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Showing posts from 2019

100 years of the Forestry Commission

Now called Forestry England... A major agent of change in the British Landscape.

GA Presidents Blog

I have spent much of the last four days researching the 1920s and the history of the Geographical Association for the next phase in my major project around my GA Presidency: the creation of a biography of all the presidents since 1893, and associated events. I've also been contacting lots of former Presidents and finding out a whole range of stories and connections to Check out the project here. I'm currently in 1927, and the most recent President to be added was Charles Close, who was Director General of the Ordnance Survey.

Welsh Landscapes captured

An attempt to capture the changing landscape of Wales Read more about the project here.  (PDF download) It is using a range of images and data sets to capture the landscape.

Show your Stripes

All landscapes will potentially be affected by Climate Change... We have been using the warming stripes for some time in our department, and I also have a natty warming stripes tie. I shall be wearing it on Friday when we Show our Stripes It's time to #ShowYourStripes by visiting: ! We have made warming stripes graphics available for virtually every country, and including US states and UK regions. These are free to use however you like! These are my #warmingstripes : England (1884-2018). — Ed Hawkins (@ed_hawkins) June 17, 2019 Ed Hawkins is behind the stripes. He has created a new website where you can download stripes for your own home region. We will all be wearing the Stripes on the 21st of June. Posters are up in the Geography Classroom. Stickers are printed for everyone to wear. Annual average temperatures for England from 1884-2018 using data from UK Met Office. Graphics and lead scientist: Ed Hawkins ,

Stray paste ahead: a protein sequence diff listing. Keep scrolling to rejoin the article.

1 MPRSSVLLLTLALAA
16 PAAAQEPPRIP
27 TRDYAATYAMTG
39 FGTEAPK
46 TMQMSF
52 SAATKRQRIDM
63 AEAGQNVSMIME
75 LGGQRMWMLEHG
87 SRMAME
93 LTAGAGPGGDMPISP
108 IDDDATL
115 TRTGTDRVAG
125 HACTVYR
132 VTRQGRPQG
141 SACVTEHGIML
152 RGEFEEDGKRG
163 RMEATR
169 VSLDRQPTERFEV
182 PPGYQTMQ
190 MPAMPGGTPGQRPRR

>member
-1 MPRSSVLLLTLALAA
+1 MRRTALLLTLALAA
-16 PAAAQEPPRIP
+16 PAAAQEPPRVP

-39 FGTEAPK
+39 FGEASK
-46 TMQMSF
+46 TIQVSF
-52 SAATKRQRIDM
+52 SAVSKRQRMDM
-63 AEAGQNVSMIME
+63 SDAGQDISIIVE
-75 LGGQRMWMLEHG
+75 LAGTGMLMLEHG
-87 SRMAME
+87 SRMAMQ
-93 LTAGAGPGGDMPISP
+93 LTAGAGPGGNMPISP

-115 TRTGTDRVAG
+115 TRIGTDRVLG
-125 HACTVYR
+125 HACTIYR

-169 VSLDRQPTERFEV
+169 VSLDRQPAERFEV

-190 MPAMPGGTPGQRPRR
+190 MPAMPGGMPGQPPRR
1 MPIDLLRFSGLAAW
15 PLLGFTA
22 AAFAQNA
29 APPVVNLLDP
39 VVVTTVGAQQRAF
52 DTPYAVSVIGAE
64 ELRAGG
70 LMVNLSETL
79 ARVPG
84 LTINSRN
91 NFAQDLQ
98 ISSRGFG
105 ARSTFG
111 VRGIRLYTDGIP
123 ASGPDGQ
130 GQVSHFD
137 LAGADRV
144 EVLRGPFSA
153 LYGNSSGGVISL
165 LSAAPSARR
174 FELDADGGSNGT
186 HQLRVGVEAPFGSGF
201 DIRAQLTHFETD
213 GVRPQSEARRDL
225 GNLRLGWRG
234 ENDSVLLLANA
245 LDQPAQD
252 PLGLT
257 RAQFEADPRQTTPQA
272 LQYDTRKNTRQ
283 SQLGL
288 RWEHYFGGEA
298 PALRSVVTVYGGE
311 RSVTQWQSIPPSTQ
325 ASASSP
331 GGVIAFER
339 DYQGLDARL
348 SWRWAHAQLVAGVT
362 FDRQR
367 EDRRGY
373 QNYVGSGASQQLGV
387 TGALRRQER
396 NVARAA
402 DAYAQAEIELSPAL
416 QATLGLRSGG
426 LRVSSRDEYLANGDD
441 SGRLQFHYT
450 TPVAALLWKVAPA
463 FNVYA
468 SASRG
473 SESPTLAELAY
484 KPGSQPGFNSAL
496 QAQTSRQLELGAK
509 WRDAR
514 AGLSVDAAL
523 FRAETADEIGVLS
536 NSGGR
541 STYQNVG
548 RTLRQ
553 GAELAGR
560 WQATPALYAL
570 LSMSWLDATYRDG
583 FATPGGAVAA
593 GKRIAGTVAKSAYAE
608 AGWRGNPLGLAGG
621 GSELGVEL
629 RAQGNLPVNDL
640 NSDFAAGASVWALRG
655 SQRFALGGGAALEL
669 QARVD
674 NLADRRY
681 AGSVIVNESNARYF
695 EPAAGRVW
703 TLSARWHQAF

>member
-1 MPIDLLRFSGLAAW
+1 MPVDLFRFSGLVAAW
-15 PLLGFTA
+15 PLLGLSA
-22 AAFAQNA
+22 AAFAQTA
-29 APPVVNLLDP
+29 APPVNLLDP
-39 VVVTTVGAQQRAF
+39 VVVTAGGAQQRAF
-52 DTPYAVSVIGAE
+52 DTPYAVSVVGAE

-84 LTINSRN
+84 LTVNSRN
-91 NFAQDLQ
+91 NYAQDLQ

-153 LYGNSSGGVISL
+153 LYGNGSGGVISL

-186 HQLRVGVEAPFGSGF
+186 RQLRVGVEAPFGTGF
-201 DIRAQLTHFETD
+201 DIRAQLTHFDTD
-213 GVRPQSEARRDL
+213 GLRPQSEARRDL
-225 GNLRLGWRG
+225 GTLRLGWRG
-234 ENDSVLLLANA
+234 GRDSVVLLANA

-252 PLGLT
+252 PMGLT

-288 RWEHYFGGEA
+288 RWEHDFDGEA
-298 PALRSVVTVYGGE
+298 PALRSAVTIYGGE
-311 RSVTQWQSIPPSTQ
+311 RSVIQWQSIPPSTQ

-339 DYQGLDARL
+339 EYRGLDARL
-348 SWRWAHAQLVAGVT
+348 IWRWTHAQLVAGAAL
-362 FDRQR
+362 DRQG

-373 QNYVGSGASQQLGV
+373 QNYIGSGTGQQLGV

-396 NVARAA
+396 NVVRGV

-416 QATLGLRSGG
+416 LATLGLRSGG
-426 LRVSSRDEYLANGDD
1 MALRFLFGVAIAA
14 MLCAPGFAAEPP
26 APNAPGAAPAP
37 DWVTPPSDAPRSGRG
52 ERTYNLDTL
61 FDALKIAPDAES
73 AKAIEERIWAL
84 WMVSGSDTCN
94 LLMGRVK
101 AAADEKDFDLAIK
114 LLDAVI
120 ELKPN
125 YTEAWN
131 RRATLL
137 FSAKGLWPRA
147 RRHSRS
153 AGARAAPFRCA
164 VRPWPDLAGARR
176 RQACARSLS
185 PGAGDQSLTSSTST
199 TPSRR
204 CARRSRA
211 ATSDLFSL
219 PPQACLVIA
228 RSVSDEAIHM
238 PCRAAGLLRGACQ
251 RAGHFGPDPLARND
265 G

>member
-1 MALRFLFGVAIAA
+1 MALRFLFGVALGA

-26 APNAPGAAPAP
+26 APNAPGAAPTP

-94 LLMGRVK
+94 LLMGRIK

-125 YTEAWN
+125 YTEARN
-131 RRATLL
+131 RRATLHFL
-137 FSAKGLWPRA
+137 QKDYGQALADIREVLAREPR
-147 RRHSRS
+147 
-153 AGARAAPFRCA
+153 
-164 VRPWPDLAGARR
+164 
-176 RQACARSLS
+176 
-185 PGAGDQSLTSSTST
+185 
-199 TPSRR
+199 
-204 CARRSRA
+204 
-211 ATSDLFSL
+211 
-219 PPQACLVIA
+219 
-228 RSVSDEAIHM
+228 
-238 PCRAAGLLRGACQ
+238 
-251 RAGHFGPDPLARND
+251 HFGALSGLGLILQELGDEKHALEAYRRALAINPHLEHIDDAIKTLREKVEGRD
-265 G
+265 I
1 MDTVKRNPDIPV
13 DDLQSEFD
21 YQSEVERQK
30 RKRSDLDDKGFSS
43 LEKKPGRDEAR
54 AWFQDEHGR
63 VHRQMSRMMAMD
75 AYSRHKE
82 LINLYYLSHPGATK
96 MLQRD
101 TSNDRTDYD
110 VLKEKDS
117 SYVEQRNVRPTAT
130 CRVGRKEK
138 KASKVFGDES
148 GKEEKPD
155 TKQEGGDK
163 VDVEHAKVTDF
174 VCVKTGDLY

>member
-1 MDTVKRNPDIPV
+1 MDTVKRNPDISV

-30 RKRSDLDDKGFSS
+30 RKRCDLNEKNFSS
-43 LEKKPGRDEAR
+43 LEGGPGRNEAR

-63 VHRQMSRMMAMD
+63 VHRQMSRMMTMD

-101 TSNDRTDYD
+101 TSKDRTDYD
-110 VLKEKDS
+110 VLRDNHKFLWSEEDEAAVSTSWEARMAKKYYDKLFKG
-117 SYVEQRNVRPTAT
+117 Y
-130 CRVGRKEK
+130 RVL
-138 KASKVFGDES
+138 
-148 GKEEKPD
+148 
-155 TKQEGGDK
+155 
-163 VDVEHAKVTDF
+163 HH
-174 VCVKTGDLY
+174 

Places of Poetry - The Fens

The Places of Poetry website has launched today. I mentioned it earlier in the year when I first heard about it. It is collecting poems which are written about places, which can then be pinned to an interactive map. Click the menu icon top right on the home page for all the details and to add your own poem. Read about the project on the OS blog here.  There is a link with the Ordnance Survey. The project has been developed by Paul Farley and Professor Andrew McRae, who says: “Poetry has been used across the centuries to reflect on places and their histories. We’re using modern technology to reinvigorate this model, and we hope that as many people as possible get involved. We are excited to see where people pin their poems, and what they say about the places that matter to them.” I went on this morning and added my own poem to the map. You can view and read it here, just outside of the city of Ely. My poem also has a link to the Ordnance Survey, as it describes the surve